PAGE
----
The World-Herald’s Statehouse reporters round up news highlights from the Legislature and state government into the Capitol Digest — a daily briefing for the political newshound with a busy schedule.

Slavery ban. Nebraska voters will get a chance to ban all slavery in the state, including as punishment for a crime. State lawmakers voted 44-0 on Thursday to put Legislative Resolution 1CA on the 2020 ballot. The measure, introduced by State Sen. Justin Wayne of Omaha, would remove an exception to the state’s prohibition of slavery.

The exception, which dates to 1875, allows involuntary servitude as punishment for a crime. The exception supported a post-Civil War practice known as convict leasing, in which prisoners were leased out to provide labor for farms, roads and other projects. Leased convicts were used in Nebraska up until 1940.

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Veteran licenses. More military veterans could get that designation added to their driver’s licenses or state identification cards under LB 192, passed 45-0 on Thursday. The bill, introduced by Sen. John McCollister of Omaha, would allow people who served in the military reserves or the National Guard to get the designation.

Veterans must register with the State Department of Veterans Affairs and provide a copy of their military discharge to get the designation. The option has been available since 2014 for other veterans. Supporters said the designation could help veterans qualify for various discounts offered by businesses.

Property tax requests. Schools, counties and other local governments would have to hold a public hearing and pass a resolution to collect more property taxes in an upcoming budget year under LB 103, passed 47-0 on Thursday.

Sen. Lou Ann Linehan of Omaha introduced the bill to make governments more accountable for budget and tax decisions.

Under the bill, governments would have to hold hearings anytime they sought more property tax dollars, whether the increase resulted from higher property valuations or from a higher property tax levy. The bill specifies what information must be provided in published notices of the public hearing.

Home brewers. Unlicensed home brewers could offer their products at certain public events under LB 235, passed on a 45-0 vote Thursday. The bill, introduced by Sen. Sue Crawford of Bellevue, would provide an exemption from state liquor laws.

The exemption would apply to clearly marked homemade wine, cider, beer, mead, perry or other alcoholic beverages, if offered at no cost to the home brewer’s family and friends or at exhibitions, festivals, tastings and competitions.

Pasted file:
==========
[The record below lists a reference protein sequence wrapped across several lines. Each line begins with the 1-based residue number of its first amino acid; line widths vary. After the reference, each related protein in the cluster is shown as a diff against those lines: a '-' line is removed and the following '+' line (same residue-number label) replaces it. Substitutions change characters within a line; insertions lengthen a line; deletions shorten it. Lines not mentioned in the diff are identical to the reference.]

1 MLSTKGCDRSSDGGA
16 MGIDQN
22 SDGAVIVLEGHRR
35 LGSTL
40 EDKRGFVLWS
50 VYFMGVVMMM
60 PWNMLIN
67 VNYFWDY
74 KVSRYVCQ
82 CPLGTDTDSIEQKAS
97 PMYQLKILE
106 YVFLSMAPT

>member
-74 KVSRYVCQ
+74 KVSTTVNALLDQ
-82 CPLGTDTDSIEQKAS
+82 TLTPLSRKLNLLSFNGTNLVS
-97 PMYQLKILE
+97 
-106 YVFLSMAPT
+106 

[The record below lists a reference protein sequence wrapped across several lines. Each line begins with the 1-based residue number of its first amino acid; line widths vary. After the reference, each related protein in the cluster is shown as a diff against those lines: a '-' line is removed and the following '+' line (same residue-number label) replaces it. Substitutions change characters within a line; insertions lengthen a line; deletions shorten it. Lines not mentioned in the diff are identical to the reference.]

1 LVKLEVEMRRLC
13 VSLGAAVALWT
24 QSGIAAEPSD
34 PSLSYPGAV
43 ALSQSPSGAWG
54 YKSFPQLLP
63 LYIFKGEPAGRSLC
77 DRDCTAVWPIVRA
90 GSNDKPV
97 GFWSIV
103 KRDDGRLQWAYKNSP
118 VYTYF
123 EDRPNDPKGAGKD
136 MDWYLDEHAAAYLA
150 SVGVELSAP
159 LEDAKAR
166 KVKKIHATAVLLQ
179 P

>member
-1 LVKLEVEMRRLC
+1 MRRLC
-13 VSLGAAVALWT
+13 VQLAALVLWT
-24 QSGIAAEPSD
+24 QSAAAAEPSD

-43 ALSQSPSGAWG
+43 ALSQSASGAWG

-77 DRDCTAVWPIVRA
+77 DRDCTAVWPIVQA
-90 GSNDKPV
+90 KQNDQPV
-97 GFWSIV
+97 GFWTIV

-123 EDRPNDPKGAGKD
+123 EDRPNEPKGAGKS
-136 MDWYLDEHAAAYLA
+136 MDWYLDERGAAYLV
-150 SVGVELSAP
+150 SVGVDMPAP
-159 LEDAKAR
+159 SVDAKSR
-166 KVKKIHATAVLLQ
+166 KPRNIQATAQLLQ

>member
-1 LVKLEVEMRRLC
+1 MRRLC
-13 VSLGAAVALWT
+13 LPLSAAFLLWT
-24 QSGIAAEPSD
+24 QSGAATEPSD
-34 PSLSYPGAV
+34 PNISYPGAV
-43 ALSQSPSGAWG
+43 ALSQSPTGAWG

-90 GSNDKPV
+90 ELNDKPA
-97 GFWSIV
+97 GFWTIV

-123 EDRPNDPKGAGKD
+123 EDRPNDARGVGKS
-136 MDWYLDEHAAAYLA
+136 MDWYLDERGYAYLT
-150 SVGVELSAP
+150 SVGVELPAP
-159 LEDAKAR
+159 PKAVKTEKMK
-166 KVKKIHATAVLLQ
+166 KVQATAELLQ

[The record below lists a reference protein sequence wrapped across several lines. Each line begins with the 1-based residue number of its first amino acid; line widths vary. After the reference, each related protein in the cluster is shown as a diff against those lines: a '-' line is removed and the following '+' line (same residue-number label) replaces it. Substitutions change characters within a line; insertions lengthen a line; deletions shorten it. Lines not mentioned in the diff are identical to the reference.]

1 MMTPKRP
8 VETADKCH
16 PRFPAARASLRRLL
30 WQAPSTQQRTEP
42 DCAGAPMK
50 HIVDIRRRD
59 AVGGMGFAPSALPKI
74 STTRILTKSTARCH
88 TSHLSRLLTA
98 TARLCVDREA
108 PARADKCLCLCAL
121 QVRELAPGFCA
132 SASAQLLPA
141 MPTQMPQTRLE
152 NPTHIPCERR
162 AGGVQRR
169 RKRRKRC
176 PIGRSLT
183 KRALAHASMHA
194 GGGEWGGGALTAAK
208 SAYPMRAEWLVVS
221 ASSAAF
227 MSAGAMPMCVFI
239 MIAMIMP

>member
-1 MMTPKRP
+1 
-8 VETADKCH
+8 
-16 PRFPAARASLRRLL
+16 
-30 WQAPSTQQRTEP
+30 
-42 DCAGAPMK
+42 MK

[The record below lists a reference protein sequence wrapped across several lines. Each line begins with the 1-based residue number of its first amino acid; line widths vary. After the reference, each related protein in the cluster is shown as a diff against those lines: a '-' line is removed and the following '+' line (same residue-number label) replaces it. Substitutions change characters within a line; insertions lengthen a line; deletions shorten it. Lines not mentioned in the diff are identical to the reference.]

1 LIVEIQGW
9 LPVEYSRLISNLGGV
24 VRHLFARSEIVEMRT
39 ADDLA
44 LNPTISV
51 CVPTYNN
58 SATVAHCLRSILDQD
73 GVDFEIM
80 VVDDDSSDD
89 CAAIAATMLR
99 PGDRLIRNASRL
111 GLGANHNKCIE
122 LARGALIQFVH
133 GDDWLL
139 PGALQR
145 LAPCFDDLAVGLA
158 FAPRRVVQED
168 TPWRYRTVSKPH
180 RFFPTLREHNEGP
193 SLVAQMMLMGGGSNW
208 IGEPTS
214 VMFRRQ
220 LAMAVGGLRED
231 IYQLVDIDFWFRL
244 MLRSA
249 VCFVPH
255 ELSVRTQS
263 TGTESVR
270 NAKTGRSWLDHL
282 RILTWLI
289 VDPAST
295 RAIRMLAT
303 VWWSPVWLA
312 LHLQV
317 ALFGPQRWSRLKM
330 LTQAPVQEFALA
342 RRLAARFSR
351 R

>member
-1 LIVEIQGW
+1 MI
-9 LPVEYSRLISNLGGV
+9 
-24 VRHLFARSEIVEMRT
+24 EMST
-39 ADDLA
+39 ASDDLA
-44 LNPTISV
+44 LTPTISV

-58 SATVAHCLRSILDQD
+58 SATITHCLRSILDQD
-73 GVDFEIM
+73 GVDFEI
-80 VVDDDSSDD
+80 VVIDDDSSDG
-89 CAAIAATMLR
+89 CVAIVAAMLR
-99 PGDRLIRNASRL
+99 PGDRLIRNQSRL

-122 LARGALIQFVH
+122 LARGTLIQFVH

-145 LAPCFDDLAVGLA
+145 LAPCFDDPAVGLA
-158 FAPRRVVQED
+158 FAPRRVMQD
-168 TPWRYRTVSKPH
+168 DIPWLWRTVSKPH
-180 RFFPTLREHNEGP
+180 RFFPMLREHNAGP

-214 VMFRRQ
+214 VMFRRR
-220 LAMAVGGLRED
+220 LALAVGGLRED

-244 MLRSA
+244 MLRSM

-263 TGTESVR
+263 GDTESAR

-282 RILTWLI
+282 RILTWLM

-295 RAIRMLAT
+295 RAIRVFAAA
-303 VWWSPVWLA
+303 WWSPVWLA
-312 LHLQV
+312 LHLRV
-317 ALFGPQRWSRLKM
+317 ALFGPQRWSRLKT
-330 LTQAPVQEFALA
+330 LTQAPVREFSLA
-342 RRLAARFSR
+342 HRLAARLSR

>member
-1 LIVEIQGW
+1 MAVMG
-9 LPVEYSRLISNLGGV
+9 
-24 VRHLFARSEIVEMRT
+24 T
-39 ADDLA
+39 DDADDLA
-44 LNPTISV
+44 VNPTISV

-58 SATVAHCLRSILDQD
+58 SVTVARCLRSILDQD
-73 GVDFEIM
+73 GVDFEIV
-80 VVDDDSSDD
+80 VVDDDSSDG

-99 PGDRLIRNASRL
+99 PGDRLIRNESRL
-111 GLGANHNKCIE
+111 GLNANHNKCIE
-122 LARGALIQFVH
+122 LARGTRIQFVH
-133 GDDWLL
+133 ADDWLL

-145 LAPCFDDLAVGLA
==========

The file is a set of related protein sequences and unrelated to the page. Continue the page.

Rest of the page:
Family and sick leave. The Business and Labor Committee has advanced a pair of bills aimed at helping employees who get sick or have to take leave to care for family members.

LB 311, which the committee approved 4-2, would create a paid family and medical leave insurance program similar to unemployment insurance. The new program would be funded by employer payments and would partially reimburse employees for wages lost when taking family and medical leave.

LB 305, which advanced on a 4-0 vote, would require employers with four or more employees to provide at least one hour of paid sick and safe leave for every 30 hours worked. The leave could be used for an employee’s illness, a family member’s illness or absences needed to deal with domestic violence, sexual assault or stalking.

Jailhouse witnesses. County attorney’s offices would be required to track the use of jailhouse witness testimony, including any benefits received, under a bill heard Wednesday by the Judiciary Committee.

LB 352 is an attempt to cut down on false jailhouse witness testimony, which proponents of the bill say is the leading cause of wrongful convictions. Jailhouse witnesses — inmates who testify about the statements of fellow inmates — might seek or expect leniency in their own cases in exchange for the information they provide.

Such testimony would have to be disclosed by the prosecution to the defense within 30 days. Judges would be required to hold a hearing before the trial to decide whether the testimony is admissible.

The bill has supporters on both sides of the aisle. It is based on model legislation from the American Legislative Exchange Council, a conservative group, and was introduced by Sen. Adam Morfeld of Lincoln, a Democrat.

Corey O’Brien, a prosecutor in the Nebraska Attorney General’s Office, testified against the bill. He noted that judges, juries and defense attorneys already serve a role in determining the reliability of testimony.

— Martha Stoddard and Aaron Hegarty